The court's instruction No. 20 stating the requirement of proof of the criminal act in the exact language of RCW 9.79.030 was sufficient, and the defendant's claim that further elaboration should have been given in accordance with his requested instructions is without merit.

The defendant claims misconduct of the prosecuting attorney in his closing argument to the jury sufficient to impair his constitutional right to trial before an impartial jury under Const. art. 1, § 22 (amendment 10). The claimed error is based on the following statement by the prosecuting attorney made in answering the argument of defendant's counsel. "Failure of the state to call the man's wife. Mr. Floch accused me of that. He has forgotten that I cannot call the man's wife. Under the Constitution I cannot call a man's wife to testify, but also notice the defense didn't call the wife in and they can." Defendant claims that *847 this misstatement of the law was made deliberately. We believe, however, that both the prosecuting attorney and defense counsel inadvertently overlooked the amendment of RCW 5.60.060, effective on March 19, 1965, which permits one spouse to be called as a witness against the other spouse in a criminal action against one parent for a crime committed by that parent against her or his child. It would appear that the prosecuting attorney would not deliberately subject himself to being placed in the embarrassing position before the jury which would have resulted, had the court been called upon to instruct the jury that his argument contained a misstatement of the law which should be disregarded. It would appear that the defendant's counsel also inadvertently overlooked the amendment to RCW 5.60.060 because he neither objected to the statement nor made any motion directed to it as a prejudicial misstatement of the law.

[5] Reversible error cannot be based upon this record of the incident. It does not belong to that class of acts, occurring in the presence of the jury, wherein the act of misconduct is so flagrant or the effect is so prejudicial, that no direction by the court to disregard, could remove its damaging effects from the minds of an impartial jury. The rule which we stated in State v. Cogswell, 54 Wn.2d 240, 242-43, 339 P.2d 465 (1959), applies in this situation:

As a general rule, this court will not consider an assignment of error based upon alleged misconduct of a prosecuting attorney unless the aggrieved party has made timely objection and requested an instruction that the jury disregard the incident. State v. Taylor, 47 Wn. (2d) 213, 287 P. (2d) 298 (1955). An exception to the rule is found in those cases where the misconduct has been so flagrant that an instruction could not cure it. State v. Case, 49 Wn. (2d) 66, 72, 298 P. (2d) 500 (1956), and cases cited. If such be the case, then the aggrieved party has not received a fair trial.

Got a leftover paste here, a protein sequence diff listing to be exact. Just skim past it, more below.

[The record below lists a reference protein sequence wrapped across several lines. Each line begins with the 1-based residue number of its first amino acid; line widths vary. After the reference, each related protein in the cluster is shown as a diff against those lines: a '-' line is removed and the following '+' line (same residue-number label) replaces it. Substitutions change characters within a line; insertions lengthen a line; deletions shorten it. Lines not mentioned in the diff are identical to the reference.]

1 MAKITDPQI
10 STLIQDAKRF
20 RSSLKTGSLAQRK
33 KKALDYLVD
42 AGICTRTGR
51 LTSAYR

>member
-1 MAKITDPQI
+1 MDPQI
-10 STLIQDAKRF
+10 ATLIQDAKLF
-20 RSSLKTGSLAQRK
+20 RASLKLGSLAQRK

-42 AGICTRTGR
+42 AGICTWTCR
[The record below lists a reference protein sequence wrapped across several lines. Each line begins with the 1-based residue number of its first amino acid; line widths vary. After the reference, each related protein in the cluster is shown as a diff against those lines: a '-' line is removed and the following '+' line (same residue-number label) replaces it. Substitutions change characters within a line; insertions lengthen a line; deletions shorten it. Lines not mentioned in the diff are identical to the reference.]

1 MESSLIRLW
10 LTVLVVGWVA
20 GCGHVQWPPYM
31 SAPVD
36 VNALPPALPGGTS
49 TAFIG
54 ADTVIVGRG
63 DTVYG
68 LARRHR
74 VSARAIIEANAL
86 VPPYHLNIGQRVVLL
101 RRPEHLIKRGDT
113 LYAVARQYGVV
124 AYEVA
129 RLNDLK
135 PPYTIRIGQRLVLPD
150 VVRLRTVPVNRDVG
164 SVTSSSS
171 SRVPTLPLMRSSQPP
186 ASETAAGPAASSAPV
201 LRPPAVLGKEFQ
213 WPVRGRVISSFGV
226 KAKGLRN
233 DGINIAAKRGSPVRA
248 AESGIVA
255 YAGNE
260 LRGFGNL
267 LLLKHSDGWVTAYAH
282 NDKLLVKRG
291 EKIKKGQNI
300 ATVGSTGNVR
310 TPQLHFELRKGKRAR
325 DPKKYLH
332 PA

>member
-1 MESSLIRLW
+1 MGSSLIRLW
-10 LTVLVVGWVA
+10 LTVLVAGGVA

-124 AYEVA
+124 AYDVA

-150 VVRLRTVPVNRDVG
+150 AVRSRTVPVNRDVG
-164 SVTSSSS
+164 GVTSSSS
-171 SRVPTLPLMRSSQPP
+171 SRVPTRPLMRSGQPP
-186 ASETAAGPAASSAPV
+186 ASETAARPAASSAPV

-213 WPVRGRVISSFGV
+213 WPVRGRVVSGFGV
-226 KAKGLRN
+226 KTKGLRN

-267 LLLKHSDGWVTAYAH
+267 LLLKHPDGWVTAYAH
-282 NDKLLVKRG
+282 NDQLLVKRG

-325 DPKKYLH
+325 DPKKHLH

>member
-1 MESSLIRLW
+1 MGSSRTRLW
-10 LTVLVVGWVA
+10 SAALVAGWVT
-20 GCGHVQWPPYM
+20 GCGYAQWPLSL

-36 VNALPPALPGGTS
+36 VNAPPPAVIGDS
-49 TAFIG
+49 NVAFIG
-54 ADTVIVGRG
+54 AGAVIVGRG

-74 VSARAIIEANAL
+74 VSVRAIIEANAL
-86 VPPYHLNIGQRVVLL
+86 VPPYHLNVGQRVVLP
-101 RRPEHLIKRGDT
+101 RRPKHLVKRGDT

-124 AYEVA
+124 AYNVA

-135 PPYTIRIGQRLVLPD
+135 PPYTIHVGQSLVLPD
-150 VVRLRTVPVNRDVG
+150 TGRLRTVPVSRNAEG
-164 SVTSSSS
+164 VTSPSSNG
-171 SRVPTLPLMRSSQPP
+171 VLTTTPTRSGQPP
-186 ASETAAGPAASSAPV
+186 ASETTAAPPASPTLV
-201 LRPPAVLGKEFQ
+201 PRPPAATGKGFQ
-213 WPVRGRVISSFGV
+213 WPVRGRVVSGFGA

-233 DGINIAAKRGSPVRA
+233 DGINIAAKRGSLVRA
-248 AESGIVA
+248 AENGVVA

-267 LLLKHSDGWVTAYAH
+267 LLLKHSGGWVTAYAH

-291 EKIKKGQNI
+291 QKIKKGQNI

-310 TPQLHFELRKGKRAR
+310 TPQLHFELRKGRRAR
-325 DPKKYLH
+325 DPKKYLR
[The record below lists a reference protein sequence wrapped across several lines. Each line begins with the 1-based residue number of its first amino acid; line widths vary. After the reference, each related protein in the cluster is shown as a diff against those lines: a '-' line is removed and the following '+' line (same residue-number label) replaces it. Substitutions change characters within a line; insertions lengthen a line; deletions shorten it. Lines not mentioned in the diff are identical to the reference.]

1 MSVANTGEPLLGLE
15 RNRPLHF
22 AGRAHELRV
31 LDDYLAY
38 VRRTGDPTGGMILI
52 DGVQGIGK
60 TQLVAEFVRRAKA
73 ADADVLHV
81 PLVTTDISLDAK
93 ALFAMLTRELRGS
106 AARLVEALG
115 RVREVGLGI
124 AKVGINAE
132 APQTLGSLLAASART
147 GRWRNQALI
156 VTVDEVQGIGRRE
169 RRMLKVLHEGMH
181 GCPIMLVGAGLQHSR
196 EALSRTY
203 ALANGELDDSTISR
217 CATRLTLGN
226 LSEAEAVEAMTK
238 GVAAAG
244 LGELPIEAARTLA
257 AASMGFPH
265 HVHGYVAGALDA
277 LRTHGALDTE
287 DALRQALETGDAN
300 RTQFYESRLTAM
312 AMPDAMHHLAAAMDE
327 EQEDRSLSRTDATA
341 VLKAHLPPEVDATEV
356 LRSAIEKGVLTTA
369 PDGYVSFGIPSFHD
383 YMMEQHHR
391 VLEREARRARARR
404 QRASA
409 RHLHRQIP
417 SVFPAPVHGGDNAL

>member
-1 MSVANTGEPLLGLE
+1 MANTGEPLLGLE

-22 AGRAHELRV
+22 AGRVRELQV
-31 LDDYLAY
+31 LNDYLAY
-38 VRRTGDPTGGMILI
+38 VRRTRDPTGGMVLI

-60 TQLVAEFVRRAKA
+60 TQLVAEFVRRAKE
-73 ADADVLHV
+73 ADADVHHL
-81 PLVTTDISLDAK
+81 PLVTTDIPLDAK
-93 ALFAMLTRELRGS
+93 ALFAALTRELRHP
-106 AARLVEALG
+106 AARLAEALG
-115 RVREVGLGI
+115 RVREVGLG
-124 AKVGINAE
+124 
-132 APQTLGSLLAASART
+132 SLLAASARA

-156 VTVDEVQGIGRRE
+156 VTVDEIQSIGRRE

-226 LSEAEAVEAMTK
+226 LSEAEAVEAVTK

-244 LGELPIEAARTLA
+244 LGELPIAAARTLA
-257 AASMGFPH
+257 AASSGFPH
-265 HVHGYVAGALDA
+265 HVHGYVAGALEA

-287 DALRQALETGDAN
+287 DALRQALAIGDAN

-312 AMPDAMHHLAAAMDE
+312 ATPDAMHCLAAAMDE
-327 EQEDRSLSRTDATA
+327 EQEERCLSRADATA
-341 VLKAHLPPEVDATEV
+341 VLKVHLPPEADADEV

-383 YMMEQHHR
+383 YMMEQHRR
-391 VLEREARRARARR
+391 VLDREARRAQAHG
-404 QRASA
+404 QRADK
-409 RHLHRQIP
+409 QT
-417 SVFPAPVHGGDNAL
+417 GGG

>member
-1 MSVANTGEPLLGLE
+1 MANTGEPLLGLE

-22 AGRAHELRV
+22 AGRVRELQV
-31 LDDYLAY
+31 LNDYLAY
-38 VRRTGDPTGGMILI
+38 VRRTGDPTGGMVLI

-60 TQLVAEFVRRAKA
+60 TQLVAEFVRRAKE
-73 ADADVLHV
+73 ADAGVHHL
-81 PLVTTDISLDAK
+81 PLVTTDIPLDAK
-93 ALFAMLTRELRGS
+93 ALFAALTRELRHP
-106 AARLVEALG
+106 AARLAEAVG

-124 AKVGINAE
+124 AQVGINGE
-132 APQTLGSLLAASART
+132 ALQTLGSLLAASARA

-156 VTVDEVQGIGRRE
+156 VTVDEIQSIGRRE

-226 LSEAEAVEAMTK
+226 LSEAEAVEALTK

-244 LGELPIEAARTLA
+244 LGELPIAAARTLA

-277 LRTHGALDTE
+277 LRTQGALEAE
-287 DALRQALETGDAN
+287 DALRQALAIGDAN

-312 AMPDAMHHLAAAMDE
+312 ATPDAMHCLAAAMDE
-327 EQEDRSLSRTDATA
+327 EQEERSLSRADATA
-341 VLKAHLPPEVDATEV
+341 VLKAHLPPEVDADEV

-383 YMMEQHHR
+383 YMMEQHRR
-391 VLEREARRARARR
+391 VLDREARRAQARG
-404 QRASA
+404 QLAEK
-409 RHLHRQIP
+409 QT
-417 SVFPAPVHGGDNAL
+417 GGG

The defendant's final assignment of error is also based upon a claim of misconduct on the part of the prosecuting attorney in his closing argument to the jury, in which he *848 said: "Mike, the boy that I put on the stand. Isn't it obvious what happened? He backed up!" After the court, on defendant's objection, directed the jury that the remark should be stricken, the prosecuting attorney stated further: "The question of Mike was raised by Mr. Floch in his argument and statement made of the fact that he didn't admit anything. What do you expect? He did testify that he was the son of Mr. Dennison so what do you expect?" The court granted defendant's motion to strike the remarks of counsel and directed the jury to disregard the statement, and stated: "[A]nd don't mention it again, counsel." The court did not grant the defendant's motion for a mistrial.

Mike Warren Dennison, minor son of defendant, had been called as a state's witness. His testimony was brief. He stated his name and place of residence, and his relationship to the defendant and to other members of the family. Other than that, his testimony consisted solely of the following questions and answers: "Q. Did you have occasion to observe your father and ... having sexual relations? A. No. Q. You did not? A. No. MR. THOMAS: Very well. That is all."

The record sets out the state's opening and closing arguments to the jury, but omits the defendant's argument. From the record before us, however, we note that (1) the prosecuting attorney did not refer to the boy's testimony in his opening argument; (2) the defendant's counsel was the first to focus the jury's attention on the testimony; (3) defendant's counsel apparently attempted to use the testimony to defendant's advantage; (4) such trial tactics on the part of defendant's counsel invited comment by the prosecuting attorney in rebuttal.

[6] We do not find that the prosecuting attorney's comments in rebuttal constituted such misconduct as to require that the conviction be set aside. No juror could have been so naive as to think that the prosecuting attorney had put the boy on the stand for the purpose of showing that he had not observed his father committing the offense. The second comment by the prosecuting attorney was merely a *849 statement of the probable cause of the answer received, and by far the most probable cause. Neither comment went beyond the conclusion which an impartial jury might have reached without any comment whatsoever on the part of counsel. These comments were invited by argument of defendant's counsel in attempting to use the testimony of the boy to his own advantage. We stated the rule in State v. LaPorte, 58 Wn.2d 816, 822, 365 P.2d 24 (1961), which applies to this type of incident:

As a general rule, remarks of the prosecutor, including such as would otherwise be improper, are not grounds for reversal where they are invited, provoked, or occasioned by defense counsel and where they are in reply to or retaliation for his acts and statements, unless such remarks go beyond a pertinent reply and bring before the jury extraneous matters not in the record, or are so prejudicial that an instruction would not cure them. See State v. Wright, 97 Wash. 304, 308, 166 Pac. 645 (1917).

See also State v. Collins, 50 Wn.2d 740, 314 P.2d 660 (1957); State v. Cunningham, 51 Wn.2d 502, 319 P.2d 847 (1958).

Any prejudicial effect of the prosecuting attorney's statement was very effectively dealt with by the court's direction to the jury and by the court's admonition to counsel. The incident does not require the granting of a new trial.

The judgment is affirmed.

FINLEY, C.J., HILL, WEAVER, and ROSELLINI, JJ., concur.

NOTES

[*] Reported in 435 P.2d 526.

[†] Judge Ward is serving as a judge pro tempore of the Supreme Court pursuant to Art. 4, § 2(a) (amendment 38), state constitution.